Background Women with a previous stillbirth are at increased risk of stillbirth in their second pregnancy. However, there is little information on the relationship between the cause and timing of stillbirth in the first pregnancy and the risk in the second.
Methods and Results We identified 244,122 records in nationally collected Scottish data with complete information on their first and second births. The risk of stillbirth in the second pregnancy was 2.7 per 1,000 among 242,800 women with previous live birth and 15.9 per 1,000 among 1,323 women with previous stillbirth (odds ratio [OR] = 5.95 [95% CI 3.84–9.22] p < 0.001). Adjustment for maternal characteristics had no material effect. The risk was similarly elevated for different causes of stillbirth in the first pregnancy. It was also similarly elevated whether the previous stillbirth was extreme preterm (24–32 weeks) or late preterm/term (33–43 weeks). However, the association in the second pregnancy significantly varied across the range 24–43 weeks (test of proportional hazards assumption p = 0.01). Previous stillbirth was strongly associated with the risk at 24–28 weeks (15.66 [8.44–29.05], P < 0.001), at 29–32 weeks (5.16 [1.64–6.27], P = 0.005) and 33–36 weeks (6.03 [2.47–14.72], P < 0.001) but there was no significant association at term (1.7 [0.42–6.82]), probably due to routine elective delivery at 37–38 weeks.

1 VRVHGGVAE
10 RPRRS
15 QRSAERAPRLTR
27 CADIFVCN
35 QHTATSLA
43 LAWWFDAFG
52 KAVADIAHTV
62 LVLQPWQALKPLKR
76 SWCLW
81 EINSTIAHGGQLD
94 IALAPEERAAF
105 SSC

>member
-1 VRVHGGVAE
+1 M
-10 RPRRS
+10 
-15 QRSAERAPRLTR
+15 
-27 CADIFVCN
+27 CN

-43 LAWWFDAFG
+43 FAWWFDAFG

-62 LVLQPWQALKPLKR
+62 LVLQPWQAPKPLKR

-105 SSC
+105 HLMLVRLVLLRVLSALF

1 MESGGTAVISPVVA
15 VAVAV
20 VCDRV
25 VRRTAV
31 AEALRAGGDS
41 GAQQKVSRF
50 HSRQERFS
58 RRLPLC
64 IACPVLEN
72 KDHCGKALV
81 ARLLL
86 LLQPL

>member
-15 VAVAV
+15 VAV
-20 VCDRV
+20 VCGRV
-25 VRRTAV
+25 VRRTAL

Conclusion Previous stillbirth is a strong risk factor for stillbirth in second pregnancies irrespective of the cause of the first stillbirth. The recurrence risk is much higher at extreme preterm gestational ages, but is still present at 33–36 weeks.
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